Frugal Food: Potatoes

As part of Nutrition to Fit’s Frugal Food Favorites series, each week we highlight a favorite affordable food and all of its nutritional benefits, in addition to ways and recipes to include it in your life. This week is all about potatoes!

This week’s frugal food is a little different, in that I don’t think most people are lacking for white potatoes in their diet. Which is fine, because as you can see below, potatoes actually have a variety of nutrients and can definitely be included in a healthy diet. The problem is the way in which most people consume potatoes: fried (cooked in fat + excess salt), chips (cooked in fat + excess salt), mashed (which can be okay but are usually loaded with heavy cream, butter, etc.), or baked (again – fine, but not when it’s smothered in cheese, sour cream, butter, bacon, etc.). Am I telling you to never again eat a French fry, chip, or loaded baked or mashed potatoes? Absolutely not! I’m just suggesting you try some of the other methods below to take advantage of some of the other nutritional benefits potatoes offer.

Resistant Starch + Digestive Health

Potatoes are not high in fiber, and are actually on the medium and high sides of the glycemic index (meaning how large an affect they have on your blood sugar after eating them). However, when you cool the potatoes after cooking and then consume (i.e. a cold potato salad), they have a higher amount of a fiber called resistant starch (1). This can improve blood sugar control (which can help make sure your blood sugar doesn’t spike too high after consuming) and the resistant starch also works to feed friendly bacteria in the colon, improving digestive health (2).

Heart Healthy

Potatoes contain a variety of minerals that can help with heart health, as they may lower blood pressure. Potassium, which is the main mineral in potatoes, particularly can help. While research is always evolving, some randomized controlled trials and observational studies have shown a possible link between high potassium intake and reduced risk of hypertension and heart disease (3, 4, 5).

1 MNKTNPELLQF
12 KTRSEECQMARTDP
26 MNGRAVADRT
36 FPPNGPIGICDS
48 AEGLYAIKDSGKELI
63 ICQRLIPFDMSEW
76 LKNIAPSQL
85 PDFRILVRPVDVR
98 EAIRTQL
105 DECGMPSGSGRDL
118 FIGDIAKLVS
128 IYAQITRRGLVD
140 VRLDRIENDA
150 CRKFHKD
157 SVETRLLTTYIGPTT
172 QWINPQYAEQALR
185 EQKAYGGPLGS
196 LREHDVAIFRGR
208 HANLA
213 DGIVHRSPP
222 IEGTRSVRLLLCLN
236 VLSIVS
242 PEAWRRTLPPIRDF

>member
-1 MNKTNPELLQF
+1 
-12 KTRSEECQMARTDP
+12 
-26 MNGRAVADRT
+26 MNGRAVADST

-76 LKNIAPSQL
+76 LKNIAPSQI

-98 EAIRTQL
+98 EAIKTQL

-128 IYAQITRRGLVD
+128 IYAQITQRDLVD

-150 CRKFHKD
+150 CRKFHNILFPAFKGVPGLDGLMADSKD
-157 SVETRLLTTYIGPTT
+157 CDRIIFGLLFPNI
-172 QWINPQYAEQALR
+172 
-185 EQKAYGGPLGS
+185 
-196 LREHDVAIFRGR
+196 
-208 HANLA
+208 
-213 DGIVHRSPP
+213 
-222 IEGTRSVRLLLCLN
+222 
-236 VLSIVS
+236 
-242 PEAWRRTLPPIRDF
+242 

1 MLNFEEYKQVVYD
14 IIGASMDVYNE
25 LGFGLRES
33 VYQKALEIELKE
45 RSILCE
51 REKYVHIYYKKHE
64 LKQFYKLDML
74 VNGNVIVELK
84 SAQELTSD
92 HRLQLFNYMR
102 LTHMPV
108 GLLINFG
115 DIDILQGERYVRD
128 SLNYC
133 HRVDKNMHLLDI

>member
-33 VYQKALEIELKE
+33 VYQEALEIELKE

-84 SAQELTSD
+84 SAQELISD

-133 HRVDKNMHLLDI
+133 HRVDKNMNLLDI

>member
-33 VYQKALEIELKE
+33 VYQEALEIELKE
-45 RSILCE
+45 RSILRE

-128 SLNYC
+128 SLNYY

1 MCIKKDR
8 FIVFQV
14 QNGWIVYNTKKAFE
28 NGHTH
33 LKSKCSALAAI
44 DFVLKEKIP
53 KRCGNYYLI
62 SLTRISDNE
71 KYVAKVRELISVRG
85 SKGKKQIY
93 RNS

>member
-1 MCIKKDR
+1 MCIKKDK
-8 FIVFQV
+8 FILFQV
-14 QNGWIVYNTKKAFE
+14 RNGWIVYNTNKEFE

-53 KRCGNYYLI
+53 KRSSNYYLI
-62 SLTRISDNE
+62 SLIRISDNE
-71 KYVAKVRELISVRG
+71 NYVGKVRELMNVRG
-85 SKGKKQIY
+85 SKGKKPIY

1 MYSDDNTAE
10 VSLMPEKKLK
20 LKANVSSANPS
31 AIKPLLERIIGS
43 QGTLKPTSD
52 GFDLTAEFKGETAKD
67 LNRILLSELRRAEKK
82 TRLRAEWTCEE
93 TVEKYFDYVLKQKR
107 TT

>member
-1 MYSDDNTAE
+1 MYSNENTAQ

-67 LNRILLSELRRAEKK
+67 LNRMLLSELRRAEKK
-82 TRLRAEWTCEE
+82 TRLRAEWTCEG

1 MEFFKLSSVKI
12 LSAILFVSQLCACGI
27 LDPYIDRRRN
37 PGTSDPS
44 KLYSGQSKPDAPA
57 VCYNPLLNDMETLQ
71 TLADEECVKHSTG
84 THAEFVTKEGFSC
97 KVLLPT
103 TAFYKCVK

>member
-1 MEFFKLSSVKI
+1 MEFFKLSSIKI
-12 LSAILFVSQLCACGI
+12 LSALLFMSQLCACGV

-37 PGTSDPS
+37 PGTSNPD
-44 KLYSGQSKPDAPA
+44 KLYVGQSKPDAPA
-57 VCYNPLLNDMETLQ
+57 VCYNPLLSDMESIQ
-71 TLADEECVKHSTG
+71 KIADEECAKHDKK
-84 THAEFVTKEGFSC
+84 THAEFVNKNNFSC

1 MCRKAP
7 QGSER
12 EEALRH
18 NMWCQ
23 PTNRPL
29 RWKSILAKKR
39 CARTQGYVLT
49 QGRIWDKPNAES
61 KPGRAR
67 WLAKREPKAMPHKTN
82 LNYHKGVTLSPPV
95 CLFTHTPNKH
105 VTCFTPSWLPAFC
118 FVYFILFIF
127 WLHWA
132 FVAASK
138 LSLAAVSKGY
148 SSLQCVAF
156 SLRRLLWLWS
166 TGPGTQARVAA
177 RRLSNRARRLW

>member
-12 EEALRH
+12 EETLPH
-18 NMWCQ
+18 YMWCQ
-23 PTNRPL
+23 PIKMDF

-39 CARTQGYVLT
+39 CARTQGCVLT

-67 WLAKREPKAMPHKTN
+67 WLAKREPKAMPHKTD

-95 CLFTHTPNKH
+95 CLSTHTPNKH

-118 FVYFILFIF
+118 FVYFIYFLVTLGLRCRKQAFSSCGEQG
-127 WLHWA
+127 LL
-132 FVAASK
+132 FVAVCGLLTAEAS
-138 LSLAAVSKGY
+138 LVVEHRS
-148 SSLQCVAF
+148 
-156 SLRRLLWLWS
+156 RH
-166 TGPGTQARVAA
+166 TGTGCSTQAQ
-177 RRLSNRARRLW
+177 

Weight Loss + Satiety

Bet you didn’t think I’d talk about weight loss when talking about potatoes, did you? Again – I’m not talking about French fries or potato chips here! Studies have shown that potatoes are very filling, to the point that they will lead to increased fullness even longer after a meal (you won’t be hungry to eat again soon) (6). One small study actually showed that eating boiled potatoes with pork actually led to less overall calorie intake during the meal, than when participants ate pork with pasta or white rice (7).

Potato Cooking Methods + Recipes

So, now that you see why I’m on team potato, what are some other ways you can consume potatoes to maintain some of these health benefits? Basically – avoid the fryer and cooking with excessive oil. So try baking, grilling, roasting, steaming, or boiling. I’ve compiled several recipes from other dietitians around the web below – check them out! If you have any favorite healthy potato recipes, please share in the comments!

Greek-Inspired Lemon Skillet Potatoes by Lindsey Janeiro, RDN at Nutrition to Fit

Grilled Hasselback Potatoes by Lindsey Janeiro, RDN at Nutrition to Fit

Twice Baked Potatoes by Lindsey Janeiro, RDN at Nutrition to Fit

Crock Pot Potato Soup by Jodi Danen, RD at Create Kids Club

Chicken Pot Pie by Jodi Danen, RD at Create Kids Club

Vichyssoise – Cold Potato and Leek Soup by Dixya Bhattarai, RD at Food, Pleasure, & Health

Samosa Bites by Dixya Bhattarai, RD at Food, Pleasure & Health

Potato, Lentil, and Beet Salad by Triad to Wellness

Hearty & Comforting Beef Stew by Chrissy Carroll, RD at Snacking in Sneakers

Red Lentil Dal with Asparagus with Perfect Roasted Potatoes by Meg Salvia, RD at Mostly Balanced

Potato, Black Bean and Pineapple Tacos by Sarah Pflugradt, RDN at Salubrious RD

Crispy Baked Smashed Potatoes by Dianna Sinni Dillon, RD at Chard in Charge

Sheet Pan Roasted Chicken Thighs and Root Vegetables by Maria Adams, RD at Halsa Nutrition

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